13 years later, husband charged
BY MAUDLYNE IHEJIRIKA Staff Reporterfirstname.lastname@example.org April 26, 2013 1:58PM
Frank Buschauer / photo from South Barrington police
Updated: May 29, 2013 7:43AM
When police were called to the South Barrington home in the early morning of Feb. 28, 2000, Frank Buschauer told officers his wife Cynthia Hrisco had drowned in their whirlpool tub.
He also said it was possible he had killed his wife — but that he didn’t remember.
On Wednesday, Buschauer was charged with murder after an officer requested that the case be reopened more than a decade after the death.
“The charge against Mr. Buschauer today comes as the result of an extensive and long-term re-investigation,” Cook County State’s Attorney Anita Alvarez said at a news conference Friday.
“A case may go cold or remain unsolved for an extended period of time, but we never forget our victims.”
Buschauer, now 64, of Pell Lake, Wis., was extradited and charged Wednesday with first-degree murder. On Friday, he was ordered held without bond in the killing of his 47-year-old wife.
The two had been married three years, and had adopted an infant not long before she was killed.
In reopening the cold case, investigators relied on forensics and the unique re-construction tool to re-enact Hrisco’s death in the same bathtub in which she died.
“Based on the body and how it was found, and the injuries sustained — she was found lying on the floor next to the tub with various points of injury to her face, neck, and body that were fresh — by doing reconstruction, we were able to determine how those injuries occurred,” Assistant State’s Attorney Maria McCarthy explained.
Two re-constructionists — one in 2010 and another in 2011 who also was a water death expert — concluded the death was consistent with being held face down by the neck in the bathtub.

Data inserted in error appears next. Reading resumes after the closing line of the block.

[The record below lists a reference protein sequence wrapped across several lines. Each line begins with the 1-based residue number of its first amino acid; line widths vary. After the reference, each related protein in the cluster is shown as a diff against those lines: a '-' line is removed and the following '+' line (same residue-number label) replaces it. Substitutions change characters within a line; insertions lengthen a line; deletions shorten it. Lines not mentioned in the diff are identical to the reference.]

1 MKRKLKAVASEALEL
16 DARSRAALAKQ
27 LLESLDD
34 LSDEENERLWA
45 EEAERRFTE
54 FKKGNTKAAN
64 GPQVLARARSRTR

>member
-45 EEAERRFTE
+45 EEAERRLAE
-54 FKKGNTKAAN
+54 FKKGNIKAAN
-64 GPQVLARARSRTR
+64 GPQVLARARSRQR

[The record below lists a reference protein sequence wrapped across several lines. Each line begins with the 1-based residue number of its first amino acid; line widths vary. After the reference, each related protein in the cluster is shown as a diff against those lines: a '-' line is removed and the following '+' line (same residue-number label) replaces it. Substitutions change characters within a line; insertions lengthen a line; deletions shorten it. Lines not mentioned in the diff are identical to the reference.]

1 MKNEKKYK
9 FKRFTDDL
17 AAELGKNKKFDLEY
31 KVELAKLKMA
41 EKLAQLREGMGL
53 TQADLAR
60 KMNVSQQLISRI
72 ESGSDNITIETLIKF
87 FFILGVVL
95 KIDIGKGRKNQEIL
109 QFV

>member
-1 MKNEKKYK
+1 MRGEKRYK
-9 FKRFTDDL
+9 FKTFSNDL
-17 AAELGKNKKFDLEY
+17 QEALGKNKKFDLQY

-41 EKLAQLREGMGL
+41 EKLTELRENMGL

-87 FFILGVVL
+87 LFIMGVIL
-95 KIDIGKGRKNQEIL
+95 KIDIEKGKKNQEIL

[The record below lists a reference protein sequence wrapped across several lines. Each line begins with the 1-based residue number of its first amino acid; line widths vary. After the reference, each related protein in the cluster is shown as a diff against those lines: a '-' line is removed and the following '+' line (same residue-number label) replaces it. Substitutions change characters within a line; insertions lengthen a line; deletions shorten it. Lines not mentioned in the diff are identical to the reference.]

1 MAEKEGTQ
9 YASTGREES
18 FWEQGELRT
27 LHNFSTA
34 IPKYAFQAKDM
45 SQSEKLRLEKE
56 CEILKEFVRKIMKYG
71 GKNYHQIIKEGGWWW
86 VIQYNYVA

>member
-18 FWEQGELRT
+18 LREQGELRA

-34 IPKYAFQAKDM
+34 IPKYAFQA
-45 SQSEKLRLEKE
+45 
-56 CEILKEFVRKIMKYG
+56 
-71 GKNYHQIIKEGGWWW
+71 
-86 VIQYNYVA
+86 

And three medical examiners independently reviewing their evidence last year ruled it homicide.
Alvarez said the charges “hopefully bring some measure of justice for Cynthia Hrisco and her family.” Hrisco’s mother had been notified, and the family was pleased, authorities said.
There had been plenty of circumstantial evidence leading police in 2000 to suspect the husband — including growing strife between the couple over the poor construction of their home by Buschauer’s cousin. The home had run $200,000 over budget, and Hrisco wanted to sue.
Buschauer refused, growing increasingly angry at Hrisco’s pursuing the issue, and she told friends in the months before her death that he allegedly threatened to kill her, police said.
But the 2000 autopsy could not determine whether the drowning was accidental or homicide.
The cold case haunted a young officer who’d been first to arrive on the scene the night Buschauer called 911 to report his wife drowned. And in 2010, he asked his chief to reopen it.
“I was the first officer on the scene. I think we all knew that something was wrong, and I think it all stuck in our heads,” said South Barrington Det. Bryant Haniszewski, now 14 years on the force. “I wanted to pursue it.”
It was Haniszewski who went to Walworth County, Wis. this week to arrest the retired engineer, who’d moved there with the couple’s 14-year-old. The child has been placed with other family members.
It was also Haniszewski who interviewed Buschauer. And when asked during questioning who else could have killed his wife, Buschauer stated, “we’ve established that it’s probably me,” authorities said.
“It’s a good closure,” Haniszewski said.
Hrisco’s death certificate, where it previously read undetermined, now lists manner of death as “homicide.” And under “How Injury Occurred,” it now reads, “Forcibly submerged in bathtub.”